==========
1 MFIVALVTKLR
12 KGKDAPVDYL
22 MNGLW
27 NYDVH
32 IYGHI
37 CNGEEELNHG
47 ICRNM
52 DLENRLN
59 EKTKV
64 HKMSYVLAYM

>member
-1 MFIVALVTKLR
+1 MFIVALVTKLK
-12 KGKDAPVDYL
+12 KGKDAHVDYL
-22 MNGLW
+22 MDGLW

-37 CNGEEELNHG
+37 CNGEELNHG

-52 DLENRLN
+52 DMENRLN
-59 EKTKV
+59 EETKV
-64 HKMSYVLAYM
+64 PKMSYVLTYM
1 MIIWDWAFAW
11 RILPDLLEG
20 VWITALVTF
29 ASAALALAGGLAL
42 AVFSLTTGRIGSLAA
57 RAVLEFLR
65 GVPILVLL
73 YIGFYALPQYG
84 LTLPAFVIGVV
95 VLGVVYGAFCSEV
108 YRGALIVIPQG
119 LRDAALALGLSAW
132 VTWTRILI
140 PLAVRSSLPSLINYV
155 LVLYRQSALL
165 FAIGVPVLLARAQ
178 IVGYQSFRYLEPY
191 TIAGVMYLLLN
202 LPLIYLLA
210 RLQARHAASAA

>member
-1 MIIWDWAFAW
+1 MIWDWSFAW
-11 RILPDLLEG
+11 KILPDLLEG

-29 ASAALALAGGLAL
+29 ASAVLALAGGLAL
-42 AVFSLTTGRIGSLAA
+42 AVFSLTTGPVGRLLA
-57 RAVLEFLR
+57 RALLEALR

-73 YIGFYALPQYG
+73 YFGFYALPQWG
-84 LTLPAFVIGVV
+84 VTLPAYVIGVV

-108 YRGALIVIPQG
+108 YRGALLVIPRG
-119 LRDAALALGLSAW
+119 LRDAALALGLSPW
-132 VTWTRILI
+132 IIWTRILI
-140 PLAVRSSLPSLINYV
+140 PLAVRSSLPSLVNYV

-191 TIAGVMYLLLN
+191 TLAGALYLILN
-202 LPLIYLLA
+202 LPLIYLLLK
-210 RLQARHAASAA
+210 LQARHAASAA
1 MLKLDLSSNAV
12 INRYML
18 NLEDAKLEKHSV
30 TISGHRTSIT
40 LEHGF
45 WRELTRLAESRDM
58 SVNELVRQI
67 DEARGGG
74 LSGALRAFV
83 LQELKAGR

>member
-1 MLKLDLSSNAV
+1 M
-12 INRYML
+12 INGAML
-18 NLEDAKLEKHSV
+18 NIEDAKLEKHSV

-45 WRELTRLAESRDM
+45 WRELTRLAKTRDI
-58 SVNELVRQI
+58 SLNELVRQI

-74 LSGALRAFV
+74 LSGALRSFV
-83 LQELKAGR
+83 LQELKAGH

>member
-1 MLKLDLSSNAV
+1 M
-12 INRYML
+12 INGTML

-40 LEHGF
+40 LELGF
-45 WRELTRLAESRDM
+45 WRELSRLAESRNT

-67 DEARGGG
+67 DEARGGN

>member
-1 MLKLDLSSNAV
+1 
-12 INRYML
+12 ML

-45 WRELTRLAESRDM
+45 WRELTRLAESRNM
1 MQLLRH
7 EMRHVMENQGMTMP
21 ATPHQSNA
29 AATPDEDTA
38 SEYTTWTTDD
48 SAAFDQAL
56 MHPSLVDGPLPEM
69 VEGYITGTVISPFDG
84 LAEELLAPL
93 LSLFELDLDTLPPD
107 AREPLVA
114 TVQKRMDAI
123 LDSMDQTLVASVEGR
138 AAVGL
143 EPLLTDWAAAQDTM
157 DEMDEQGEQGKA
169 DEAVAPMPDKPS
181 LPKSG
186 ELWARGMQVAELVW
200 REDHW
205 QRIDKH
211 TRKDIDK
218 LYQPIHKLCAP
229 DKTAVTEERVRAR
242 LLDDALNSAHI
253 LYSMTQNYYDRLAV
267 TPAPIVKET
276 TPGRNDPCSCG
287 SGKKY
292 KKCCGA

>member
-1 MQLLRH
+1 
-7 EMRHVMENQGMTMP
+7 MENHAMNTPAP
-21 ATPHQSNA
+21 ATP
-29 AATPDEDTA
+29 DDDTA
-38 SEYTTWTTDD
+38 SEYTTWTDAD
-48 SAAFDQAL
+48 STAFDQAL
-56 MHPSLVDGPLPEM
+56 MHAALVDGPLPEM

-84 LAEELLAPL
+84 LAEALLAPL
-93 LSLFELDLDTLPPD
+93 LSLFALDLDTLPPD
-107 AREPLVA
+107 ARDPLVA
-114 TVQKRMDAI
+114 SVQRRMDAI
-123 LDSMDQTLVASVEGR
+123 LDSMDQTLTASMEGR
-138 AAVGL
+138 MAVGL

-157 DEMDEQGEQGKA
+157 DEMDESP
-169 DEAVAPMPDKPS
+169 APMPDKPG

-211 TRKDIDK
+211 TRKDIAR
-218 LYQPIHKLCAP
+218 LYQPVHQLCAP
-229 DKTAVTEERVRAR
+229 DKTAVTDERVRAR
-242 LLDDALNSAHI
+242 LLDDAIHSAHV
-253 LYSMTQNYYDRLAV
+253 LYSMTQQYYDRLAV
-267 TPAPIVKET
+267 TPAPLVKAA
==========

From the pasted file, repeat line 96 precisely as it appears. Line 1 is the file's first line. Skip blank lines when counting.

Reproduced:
-74 LSGALRAFV